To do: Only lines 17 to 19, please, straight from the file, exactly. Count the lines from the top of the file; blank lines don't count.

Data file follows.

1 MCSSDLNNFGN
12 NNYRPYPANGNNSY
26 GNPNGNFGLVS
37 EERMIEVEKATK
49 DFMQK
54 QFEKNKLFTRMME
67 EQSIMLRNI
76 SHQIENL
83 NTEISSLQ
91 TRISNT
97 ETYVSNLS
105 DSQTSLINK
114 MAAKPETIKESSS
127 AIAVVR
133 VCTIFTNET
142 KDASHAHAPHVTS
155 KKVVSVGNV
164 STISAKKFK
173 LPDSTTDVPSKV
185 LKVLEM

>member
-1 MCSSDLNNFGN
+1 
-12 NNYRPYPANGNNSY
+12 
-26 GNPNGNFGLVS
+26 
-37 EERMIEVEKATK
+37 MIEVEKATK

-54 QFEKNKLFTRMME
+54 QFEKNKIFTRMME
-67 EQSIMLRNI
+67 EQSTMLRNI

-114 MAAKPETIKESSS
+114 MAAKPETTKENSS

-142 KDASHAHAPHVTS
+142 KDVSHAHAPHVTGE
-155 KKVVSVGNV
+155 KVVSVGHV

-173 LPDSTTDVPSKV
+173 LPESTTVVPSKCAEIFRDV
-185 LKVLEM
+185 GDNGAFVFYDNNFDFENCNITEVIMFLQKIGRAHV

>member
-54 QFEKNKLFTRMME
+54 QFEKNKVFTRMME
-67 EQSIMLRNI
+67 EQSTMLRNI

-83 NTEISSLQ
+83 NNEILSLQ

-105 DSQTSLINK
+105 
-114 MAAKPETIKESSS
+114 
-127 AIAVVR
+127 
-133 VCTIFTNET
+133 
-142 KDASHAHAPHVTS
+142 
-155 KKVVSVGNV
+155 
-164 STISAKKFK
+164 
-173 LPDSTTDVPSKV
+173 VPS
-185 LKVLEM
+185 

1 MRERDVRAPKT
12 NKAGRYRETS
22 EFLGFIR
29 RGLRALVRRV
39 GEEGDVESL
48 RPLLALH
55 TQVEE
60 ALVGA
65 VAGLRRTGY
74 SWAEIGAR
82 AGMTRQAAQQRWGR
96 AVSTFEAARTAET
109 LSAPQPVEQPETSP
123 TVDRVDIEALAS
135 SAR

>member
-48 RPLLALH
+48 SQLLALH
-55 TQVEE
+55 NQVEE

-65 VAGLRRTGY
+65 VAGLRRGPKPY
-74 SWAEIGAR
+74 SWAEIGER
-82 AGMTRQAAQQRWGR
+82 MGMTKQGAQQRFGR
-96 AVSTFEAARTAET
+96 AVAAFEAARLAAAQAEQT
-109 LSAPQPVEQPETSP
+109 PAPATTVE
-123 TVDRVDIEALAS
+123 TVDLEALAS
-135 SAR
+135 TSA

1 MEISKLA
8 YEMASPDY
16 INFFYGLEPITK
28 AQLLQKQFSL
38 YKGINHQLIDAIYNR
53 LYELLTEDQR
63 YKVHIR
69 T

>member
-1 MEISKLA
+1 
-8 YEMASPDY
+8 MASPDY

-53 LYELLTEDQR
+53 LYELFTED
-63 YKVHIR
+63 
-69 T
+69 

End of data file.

155 KKVVSVGNV
164 STISAKKFK
173 LPDSTTDVPSKV